Social Cunning

According to the social intelligence hypothesis, social context represents an important force driving the selection of animal cognitive abilities such as the capacity to estimate the nature of the social relationships between other individuals. ~ French zoologist Clémentine Vignal et al

In an ersatz interpretation of the social intelligence hypothesis, that human cognitive abilities evolved via intense social competition has been suggested. According to this notion, effective strategies of achieving social success – alliance formation, manipulation, exploitation, and deception – translated into reproductive success.

The social brain hypothesis implies that constraints on group size arise from the information-processing capacity of the primate brain. ~ Robin Dunbar

In 1992, Dunbar figured that hominins evolved bigger brains because they lived in larger social groups than other tailless primates. (The premise of the social brain hypothesis is ridiculous because Dunbar’s assumption that brain size relates to intelligence is false.) He calculated that 150 people – Dunbar’s number – has long been the mean size of cohesive human social groups.

In 2000, American anthropologist Russell Bernard and English social network researcher Peter Killworth nearly doubled Dunbar’s number, to a mean 290 (median = 231, owing to a distribution skew), based upon numerous field studies. Dunbar’s number remains better known.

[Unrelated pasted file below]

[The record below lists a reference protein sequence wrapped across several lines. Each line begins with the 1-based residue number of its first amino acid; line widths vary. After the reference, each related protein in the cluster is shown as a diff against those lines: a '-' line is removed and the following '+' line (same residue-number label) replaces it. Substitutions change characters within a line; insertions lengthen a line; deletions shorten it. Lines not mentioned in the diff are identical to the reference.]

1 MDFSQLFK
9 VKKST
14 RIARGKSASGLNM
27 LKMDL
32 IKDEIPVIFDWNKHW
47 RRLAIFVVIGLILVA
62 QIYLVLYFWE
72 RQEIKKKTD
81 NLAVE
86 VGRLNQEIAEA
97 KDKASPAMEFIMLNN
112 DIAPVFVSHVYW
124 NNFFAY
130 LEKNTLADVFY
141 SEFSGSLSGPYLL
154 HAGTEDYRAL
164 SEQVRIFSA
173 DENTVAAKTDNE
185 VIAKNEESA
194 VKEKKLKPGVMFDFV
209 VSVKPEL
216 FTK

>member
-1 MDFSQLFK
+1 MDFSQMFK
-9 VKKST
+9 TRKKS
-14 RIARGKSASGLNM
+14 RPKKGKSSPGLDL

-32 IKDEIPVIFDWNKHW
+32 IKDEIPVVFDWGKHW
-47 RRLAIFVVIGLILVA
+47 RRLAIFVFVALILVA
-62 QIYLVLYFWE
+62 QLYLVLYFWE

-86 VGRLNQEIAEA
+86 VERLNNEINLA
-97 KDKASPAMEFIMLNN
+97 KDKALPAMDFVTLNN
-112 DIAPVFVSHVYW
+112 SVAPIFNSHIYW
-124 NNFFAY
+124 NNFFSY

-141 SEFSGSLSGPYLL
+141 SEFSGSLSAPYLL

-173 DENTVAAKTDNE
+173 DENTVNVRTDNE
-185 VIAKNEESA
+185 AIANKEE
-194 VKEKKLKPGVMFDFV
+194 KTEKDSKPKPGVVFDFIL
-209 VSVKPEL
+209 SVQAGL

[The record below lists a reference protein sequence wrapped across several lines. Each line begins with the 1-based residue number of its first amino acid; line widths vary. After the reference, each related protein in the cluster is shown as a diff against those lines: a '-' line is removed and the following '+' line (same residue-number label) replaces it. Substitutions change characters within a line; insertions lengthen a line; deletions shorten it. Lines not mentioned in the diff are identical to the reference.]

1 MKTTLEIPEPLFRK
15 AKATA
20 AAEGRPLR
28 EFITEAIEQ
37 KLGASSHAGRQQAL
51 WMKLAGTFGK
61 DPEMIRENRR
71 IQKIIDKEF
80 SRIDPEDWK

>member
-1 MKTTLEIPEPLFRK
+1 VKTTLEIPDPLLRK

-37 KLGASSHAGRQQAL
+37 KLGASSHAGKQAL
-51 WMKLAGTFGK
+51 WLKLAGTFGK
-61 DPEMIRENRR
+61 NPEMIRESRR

Dunbar’s social brain hypothesis was premised on ignorance of other species, beginning with apes. Further, such group statistics miss a major facet of human social complexity.

The difference between ape and human societies comes by way of cultural elaboration and economics, not just numbers. Hominin propensity to problem-solving as a rewarding exercise in of itself, coupled to cultural transmission, rendered technology cumulative. This, combined with the will to dominate, drove the economics and polities politely termed civilization.

Humans, chimpanzees, dolphins, and elephants live in fission-fusion social groups: communities of up to a few hundred individuals, with dynamic subgroups that include families, friends, and coalitions. Everyone in a community recognizes one another. Each member has a relationship with most every other in the group; hence matrices of bonds exist. Though similar in essentials, the societies of monkeys, chimps, elephants, and dolphins are generally more close-knit than that of people. This statement has become truer since industrialization and burgeoning human populations.